Phil Thornton is doing more than just overseeing gospel artists as the vice president and general manager of Urban Inspirational at Entertainment One Music. The entertainment industry executive has found a way to bridge the gap between Christian culture and the secular world one music artist and television show at a time.
Thornton has helped redefine the figurative box that gospel music once occupied, helping to usher in new sounds with songs like Erica Campbell's "I Luh God" and the reunion of Destiny's Child members Beyonce Knowles, Kelly Rowland and Michelle Williams on "Say Yes." The eOne executive remembers when "Say Yes," premiered on "Good Morning America" and even atheists were tweeting about wanting to buy the song on iTunes.
"If (people) bought nothing else gospel this whole year, the fact that they have a song on their iTunes or library celebrating Jesus, that's what it's all about. I want to make it feel cool, because it can," Thornton told The Christian Post. "It doesn't have to be downtrodden and stale. That's my goal is to keep providing great music and to give artists a platform to keep pushing their message and ministry."
The entertainment mogul has a unique ear for music that he has honed since adolescence when he landed an internship at WOWI-FM in Virginia at the age of 12, and interned at Arista Records at the age of 15, where he got to work with the likes of music legends such as Notorious BIG, Whitney Houston and Aretha Franklin.
Now, over 20 years later, Thornton's passion for gospel music and musical prowess has enabled him to lessen the divide between secular and Christian entertainment.
"I'm just so tired of it being separate. I'm a person (who has) a footprint in gospel, Christian but also the mainstream," Thornton told CP. "So I just say, how do I bring those worlds together? I love bringing those two worlds together, especially when people in their heart, everyone is in the same place and the same space."
While Thornton has managed to bridge that gap by bringing gospel artist Jonathan McReynolds together with R&B artist India Arie for a collaborative record, he also makes sure to celebrate industry veterans like Shirley Caesar who his label just re-signed. While he has proven to be a powerful voice in the gospel music industry, Thornton is also a successful television executive who has production credits in shows like the "R&B Divas" franchise, "Hollywood Divas," and "It's A Mann's World" starring singer Tamela Mann and her fellow actor husband David Mann.
Now that he's gearing up to shoot season two of "It's A Mann's World" for BET, Thornton said the show was a high priority for him that came second only to his work with eOne music.
"For me, it's putting more positive images of families in the world. Not to discount or discredit any other shows that I'm a part of, but when I grew up we had 'The Cosby Show,' 'Family Matters,' 'Full House' and all of these great sitcoms that showed sometimes adversity but always a resolution in the end," he said. "You fell in love with the characters, so that's why I would say 'A Mann's World' would probably be my number two. Those would be two things that are near and dear to me at this point."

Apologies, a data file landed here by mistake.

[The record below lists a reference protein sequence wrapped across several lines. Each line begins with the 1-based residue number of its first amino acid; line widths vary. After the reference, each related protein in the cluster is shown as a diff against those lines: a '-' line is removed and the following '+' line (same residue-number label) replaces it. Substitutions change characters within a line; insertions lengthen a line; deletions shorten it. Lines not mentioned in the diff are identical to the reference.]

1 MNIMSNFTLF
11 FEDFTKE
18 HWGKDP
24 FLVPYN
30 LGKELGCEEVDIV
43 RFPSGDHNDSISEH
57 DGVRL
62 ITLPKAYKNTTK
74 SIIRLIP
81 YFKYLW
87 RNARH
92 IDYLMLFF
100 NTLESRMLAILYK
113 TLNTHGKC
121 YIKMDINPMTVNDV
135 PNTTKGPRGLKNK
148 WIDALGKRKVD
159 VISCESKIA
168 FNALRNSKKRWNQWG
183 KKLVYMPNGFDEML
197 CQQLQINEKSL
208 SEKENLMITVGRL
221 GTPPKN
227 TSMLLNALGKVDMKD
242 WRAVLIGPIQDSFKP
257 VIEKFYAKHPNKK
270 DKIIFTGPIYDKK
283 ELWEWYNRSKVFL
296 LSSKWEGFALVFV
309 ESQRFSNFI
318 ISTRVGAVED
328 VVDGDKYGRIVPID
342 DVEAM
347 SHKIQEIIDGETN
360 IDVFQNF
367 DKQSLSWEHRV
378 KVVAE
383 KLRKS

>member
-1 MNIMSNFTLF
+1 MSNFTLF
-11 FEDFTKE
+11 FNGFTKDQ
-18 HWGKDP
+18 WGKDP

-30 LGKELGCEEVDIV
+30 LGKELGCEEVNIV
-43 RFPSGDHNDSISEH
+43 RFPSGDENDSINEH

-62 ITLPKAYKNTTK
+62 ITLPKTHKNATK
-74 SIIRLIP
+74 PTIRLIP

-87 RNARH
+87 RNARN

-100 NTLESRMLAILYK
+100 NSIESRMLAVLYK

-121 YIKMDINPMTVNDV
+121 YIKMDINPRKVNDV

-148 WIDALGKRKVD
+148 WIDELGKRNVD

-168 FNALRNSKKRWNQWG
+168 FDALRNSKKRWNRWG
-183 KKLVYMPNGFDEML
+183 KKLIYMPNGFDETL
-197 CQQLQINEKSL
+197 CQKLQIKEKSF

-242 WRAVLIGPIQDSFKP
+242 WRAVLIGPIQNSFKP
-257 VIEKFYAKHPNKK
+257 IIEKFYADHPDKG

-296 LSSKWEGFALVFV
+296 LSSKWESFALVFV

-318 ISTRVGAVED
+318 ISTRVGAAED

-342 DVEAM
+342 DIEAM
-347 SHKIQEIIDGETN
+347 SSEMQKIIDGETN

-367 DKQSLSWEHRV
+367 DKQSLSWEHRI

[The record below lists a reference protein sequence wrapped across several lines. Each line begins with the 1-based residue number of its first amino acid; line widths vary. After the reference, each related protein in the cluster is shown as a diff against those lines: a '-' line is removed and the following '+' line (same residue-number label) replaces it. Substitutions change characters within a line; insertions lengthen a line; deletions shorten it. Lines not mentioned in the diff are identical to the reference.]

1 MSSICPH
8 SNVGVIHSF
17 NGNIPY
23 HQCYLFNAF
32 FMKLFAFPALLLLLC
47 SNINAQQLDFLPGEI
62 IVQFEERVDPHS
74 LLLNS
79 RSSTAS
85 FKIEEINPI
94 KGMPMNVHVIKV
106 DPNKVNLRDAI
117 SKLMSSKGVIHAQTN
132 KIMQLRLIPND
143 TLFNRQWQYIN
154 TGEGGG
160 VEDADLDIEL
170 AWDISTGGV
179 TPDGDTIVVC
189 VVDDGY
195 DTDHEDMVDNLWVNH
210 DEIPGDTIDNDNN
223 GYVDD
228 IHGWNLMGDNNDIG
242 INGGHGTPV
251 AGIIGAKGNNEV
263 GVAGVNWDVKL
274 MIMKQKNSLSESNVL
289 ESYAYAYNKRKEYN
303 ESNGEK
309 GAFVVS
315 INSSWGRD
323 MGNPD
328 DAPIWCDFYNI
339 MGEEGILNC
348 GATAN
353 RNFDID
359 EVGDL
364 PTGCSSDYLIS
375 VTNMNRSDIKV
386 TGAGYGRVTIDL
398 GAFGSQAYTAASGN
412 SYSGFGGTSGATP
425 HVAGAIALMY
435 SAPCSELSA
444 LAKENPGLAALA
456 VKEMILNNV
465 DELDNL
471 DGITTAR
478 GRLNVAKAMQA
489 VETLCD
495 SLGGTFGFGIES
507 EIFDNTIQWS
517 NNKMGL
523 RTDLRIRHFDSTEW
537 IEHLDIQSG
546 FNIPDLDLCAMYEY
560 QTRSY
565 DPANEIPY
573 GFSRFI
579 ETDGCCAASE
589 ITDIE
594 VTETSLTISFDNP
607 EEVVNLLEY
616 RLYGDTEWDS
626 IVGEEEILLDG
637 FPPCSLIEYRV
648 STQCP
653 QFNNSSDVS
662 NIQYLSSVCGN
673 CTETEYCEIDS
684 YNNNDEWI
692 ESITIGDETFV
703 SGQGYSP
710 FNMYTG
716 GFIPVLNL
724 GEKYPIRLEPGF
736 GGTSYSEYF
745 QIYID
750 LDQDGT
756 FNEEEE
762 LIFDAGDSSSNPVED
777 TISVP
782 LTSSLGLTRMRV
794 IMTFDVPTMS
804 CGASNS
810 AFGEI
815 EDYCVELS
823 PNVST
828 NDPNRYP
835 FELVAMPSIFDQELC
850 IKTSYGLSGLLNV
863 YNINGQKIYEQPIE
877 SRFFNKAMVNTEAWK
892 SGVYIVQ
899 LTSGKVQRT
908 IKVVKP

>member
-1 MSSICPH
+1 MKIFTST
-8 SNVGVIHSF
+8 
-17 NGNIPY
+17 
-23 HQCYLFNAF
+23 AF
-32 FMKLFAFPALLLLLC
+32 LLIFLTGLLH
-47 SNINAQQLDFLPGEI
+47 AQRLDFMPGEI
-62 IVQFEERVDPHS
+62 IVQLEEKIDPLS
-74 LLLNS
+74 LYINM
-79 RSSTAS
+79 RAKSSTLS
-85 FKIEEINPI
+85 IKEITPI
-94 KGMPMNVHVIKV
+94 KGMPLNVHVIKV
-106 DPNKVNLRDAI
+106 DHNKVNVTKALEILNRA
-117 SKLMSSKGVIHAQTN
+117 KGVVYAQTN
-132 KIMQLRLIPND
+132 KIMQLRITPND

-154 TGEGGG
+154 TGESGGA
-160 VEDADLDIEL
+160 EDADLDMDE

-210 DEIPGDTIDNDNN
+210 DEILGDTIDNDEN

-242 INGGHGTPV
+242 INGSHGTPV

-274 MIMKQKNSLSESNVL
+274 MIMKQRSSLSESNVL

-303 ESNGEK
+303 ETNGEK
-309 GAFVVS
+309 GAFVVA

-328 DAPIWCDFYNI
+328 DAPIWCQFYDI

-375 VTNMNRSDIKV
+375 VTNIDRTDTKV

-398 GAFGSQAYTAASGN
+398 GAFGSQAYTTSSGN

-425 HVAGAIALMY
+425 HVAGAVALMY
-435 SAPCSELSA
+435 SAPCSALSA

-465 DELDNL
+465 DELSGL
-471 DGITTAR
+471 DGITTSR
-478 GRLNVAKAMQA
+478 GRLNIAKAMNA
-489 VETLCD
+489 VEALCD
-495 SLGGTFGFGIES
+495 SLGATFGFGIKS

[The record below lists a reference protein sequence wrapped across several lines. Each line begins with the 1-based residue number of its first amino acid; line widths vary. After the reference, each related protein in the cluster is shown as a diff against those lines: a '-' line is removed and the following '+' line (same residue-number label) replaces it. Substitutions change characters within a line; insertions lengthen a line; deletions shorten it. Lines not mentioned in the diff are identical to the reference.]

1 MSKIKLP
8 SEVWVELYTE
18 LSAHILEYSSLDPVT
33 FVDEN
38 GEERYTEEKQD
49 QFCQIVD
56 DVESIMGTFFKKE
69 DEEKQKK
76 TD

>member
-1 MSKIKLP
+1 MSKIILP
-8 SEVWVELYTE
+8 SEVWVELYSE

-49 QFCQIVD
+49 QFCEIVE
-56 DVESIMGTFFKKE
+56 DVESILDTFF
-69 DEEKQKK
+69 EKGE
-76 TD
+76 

Still, Thornton has his hand in multiple pots and is working on developing a reality television show with a gospel ensemble cast, and another show centered on dance with famed choreographer Laurieann Gibson. Although he has managed to seemingly cement his name in the small screen world with the same level of success that he has achieved in music, television production has also come with it's fair share of challenges.
As a Christian, Thornton lists "R&B Divas" as one challenging project that he has had to lean on his faith to overcome. The executive producer of the Atlanta and Los Angeles based shows admits that some of his relationships with the cast members on the show has been challenged throughout the years.
"It's kind of challenged my relationships with some of the ladies, some which I have known for years, because they have a perception that we're the producers and we're manipulating things. That's so far from the truth," Thornton asserted. "So I've definitely had to lean on my faith and there's been so many times where I've prayed about how to handle it. Somewhere along the lines some people have turned this show on and off camera into something which was not what I initially signed up for."
At a young age, Thornton knew his purpose centered around the world of entertainment and first knew that he gravitated toward pursuing a relationship with God in that capacity when he heard Kirk Franklin & the Family's "Why We Sing" as a teenager. Now, he's working to push the envelope to get the message of God to the masses.
"I'm very vocal and adamant about having artists that aren't afraid to go beyond the church walls. We need something in our life that we can listen to Monday through Saturday," Thornton told CP. "That's my goal in pushing and marketing and promoting music that you can listen to every day of the week, not just Sunday."
For more information about Phil Thornton, please click here to visit his Twitter page.